Animals

Grin and Bear It by Leo Landry

Grin and Bear It by Leo Landry

What is a bear’s favorite baseball team? Why the Cubs of course! In Grin and Bear It, by Leo Landry, Bear is becoming confident in telling his jokes on Woodland Stage in front of all his friends. The only foreseeable problem is that Bear suffers from stage fright. Whenever he tries to speak in front of people, his knees knock, his paws pause, his fur freezes while he stutters, barely being able to speak. Bear rehearses over and over again in front of his mirror while constantly writing new jokes. He feels ready.

Sidekicks by Dan Santat

Sidekicks by Dan Santat

Metro City’s very own superhero Captain Amazing is getting too old for his job, so he’s going to need some backup. Sidekicks is the journey of some die-hard hero wannabes who wish to join the captain for one very simple reason: They are his pets, and he hasn’t been paying them any attention lately.

Where's Walrus by Stephen Savage

Where's Walrus by Stephen Savage

All is well at the city zoo. The zookeeper lies back in his chair, grabbing a quick snooze. It is a perfect time…for escape.

Where’s Walrus, written and illustrated by Stephen Savage is a delightful romp through New York City with a flippered fugitive who always knows where he can blend in, outsmarting the zookeeper every step of the way. Our title character first hides in a fountain, pretending to be a mermaid, next we see him in a diner, then a store window. The zookeeper is close behind, but never quite sees through the disguises. Will you?

Wonderstruck by Brian Selznick

Wonderstruck by Brian Selznick

The wolves will not stop chasing Ben through his dreams. They are wild and persistent, leaving paw prints in the snow next to Gunflint Lake, Minnesota: The boy's home.

Jump back fifty years. Rose lives just outside of New York City, where the bright lights and tall towers tempt her to visit--much against her parents’ wishes. Though separated by time, Ben and Rose are both looking for a place where they can belong. Thus begins Wonderstruck.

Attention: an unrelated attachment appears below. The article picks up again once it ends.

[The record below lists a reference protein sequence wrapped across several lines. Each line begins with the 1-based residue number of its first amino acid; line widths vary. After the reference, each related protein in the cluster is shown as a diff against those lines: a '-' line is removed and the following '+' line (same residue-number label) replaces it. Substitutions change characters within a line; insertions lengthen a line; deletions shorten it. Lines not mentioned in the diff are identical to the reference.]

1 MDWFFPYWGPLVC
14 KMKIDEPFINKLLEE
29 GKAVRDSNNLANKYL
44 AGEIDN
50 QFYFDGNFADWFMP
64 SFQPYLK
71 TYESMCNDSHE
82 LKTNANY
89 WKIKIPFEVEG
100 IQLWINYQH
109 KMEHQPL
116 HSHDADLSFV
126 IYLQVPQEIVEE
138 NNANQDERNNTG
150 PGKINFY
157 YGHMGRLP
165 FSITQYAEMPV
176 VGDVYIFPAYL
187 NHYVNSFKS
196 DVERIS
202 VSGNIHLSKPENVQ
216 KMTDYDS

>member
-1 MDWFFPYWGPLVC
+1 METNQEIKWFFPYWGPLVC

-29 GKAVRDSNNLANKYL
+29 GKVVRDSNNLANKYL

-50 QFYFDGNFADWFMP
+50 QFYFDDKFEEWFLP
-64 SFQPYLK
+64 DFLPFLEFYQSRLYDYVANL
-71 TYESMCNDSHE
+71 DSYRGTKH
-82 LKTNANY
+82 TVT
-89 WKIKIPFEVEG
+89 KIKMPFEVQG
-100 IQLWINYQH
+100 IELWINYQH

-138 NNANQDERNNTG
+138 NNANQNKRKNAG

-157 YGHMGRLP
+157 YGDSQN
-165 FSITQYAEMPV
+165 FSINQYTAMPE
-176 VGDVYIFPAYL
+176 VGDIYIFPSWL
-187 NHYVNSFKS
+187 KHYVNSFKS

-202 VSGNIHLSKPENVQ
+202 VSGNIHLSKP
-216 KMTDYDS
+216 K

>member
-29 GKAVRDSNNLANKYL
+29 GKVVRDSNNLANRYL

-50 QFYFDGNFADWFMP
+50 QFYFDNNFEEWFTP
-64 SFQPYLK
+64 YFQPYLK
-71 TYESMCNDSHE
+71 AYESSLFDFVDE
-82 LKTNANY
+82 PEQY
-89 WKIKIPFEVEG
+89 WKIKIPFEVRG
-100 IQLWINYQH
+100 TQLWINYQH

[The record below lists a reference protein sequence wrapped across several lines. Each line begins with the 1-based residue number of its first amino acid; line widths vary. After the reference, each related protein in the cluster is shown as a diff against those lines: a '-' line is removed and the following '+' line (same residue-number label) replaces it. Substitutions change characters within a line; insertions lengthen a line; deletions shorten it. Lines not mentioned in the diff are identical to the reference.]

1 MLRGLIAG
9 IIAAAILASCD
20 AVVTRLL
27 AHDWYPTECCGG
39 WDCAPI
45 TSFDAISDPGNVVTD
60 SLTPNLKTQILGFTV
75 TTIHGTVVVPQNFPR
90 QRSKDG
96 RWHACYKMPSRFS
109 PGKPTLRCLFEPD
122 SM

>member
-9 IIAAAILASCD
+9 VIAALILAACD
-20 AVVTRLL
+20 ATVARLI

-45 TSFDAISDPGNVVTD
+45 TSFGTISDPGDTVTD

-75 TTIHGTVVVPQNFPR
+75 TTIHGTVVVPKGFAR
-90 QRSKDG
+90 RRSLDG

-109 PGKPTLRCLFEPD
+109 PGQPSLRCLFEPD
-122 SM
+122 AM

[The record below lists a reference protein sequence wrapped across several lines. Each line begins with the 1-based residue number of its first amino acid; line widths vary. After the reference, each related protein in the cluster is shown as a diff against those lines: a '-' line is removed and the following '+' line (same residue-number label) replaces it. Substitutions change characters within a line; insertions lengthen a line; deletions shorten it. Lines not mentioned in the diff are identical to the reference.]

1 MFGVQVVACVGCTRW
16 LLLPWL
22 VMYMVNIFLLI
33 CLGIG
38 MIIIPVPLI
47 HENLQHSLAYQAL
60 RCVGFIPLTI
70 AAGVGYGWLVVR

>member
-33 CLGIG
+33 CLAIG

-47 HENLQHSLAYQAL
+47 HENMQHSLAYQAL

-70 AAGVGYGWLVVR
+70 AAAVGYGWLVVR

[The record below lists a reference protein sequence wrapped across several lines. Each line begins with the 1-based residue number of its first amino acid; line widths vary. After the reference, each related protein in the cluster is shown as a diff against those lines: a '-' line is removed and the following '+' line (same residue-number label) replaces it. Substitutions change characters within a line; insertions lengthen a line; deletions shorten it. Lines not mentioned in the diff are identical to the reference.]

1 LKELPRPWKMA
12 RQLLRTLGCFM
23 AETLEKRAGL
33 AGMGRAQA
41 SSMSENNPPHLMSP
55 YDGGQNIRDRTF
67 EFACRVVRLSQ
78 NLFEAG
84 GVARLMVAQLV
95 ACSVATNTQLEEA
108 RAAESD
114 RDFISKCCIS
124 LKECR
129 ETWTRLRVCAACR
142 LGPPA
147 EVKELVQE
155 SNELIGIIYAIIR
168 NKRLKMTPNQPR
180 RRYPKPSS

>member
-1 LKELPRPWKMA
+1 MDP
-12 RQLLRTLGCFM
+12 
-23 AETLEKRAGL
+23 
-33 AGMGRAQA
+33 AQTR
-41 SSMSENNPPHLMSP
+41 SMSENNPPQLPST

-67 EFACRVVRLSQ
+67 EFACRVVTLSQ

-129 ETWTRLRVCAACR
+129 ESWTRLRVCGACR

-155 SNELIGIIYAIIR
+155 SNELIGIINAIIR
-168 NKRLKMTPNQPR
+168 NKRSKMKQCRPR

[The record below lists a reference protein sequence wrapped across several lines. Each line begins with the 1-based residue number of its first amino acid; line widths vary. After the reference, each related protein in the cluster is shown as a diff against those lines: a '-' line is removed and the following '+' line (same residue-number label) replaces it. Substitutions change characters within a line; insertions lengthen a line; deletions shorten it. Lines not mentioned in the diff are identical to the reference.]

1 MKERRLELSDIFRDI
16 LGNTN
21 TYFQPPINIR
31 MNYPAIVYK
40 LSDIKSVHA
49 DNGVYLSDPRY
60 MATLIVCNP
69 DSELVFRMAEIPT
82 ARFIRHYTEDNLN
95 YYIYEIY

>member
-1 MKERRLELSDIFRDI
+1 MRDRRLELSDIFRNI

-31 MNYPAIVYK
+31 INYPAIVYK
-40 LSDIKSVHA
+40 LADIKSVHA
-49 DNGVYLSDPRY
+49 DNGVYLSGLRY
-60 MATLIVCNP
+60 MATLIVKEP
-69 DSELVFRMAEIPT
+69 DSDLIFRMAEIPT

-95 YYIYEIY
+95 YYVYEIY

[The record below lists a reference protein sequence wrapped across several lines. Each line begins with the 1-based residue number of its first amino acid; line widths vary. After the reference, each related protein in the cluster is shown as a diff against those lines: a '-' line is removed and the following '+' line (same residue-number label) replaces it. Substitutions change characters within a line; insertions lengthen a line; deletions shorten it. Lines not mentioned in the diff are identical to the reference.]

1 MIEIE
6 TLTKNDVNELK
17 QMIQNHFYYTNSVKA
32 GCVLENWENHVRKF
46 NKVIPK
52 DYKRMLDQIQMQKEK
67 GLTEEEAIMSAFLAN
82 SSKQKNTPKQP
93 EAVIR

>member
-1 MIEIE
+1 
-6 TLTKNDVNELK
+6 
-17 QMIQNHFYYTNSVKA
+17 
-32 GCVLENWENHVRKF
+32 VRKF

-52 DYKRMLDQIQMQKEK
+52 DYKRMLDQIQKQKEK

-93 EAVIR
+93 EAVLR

Billy Twitters and his Blue Whale Problem by Mac Barnett and illustrated by Adam Rex

Billy Twitters and his Blue Whale Problem

Billy Twitters is your average, run-of-the-mill elementary school-age kid. Sometimes he doesn’t clean his room; sometimes he doesn’t brush his teeth and at times such as these his parents threaten him with punishment of the most unusual sort. “Billy, finish your baked peas…or we’re buying you a blue whale.”

The boy thinks his parents are bluffing. A blue whale? Impossible! It wouldn't fit in the house! But one should never underestimate the power of mom and dad. When Billy awakes the next morning, a ginormous fin blocks the front door. By this point, you’ll be more than consumed by the tale of Billy Twitters and His Blue Whale Problem.

Wildwood by Colin Meloy

Wildwood by Colin Meloy

How five crows managed to lift a twenty-pound baby boy into the air was beyond Prue, but that was certainly the least of her worries.

So begins Colin Meloy’s debut novel Wildwood, in which a girl named Prue journeys into the Impassable Wilderness, a dense maze of a forest outside her hometown of Portland, Oregon, in order to retrieve her brother--with an awkward classmate named Curtis tagging along. Due to some misfortune involving coyotes decked out in military uniforms, the two children must separately navigate this strange world where talking animals uneasily coexist with humans who have never met anyone from the outside. A revolution is about to happen, and Prue and Curtis quickly find themselves on opposite sides.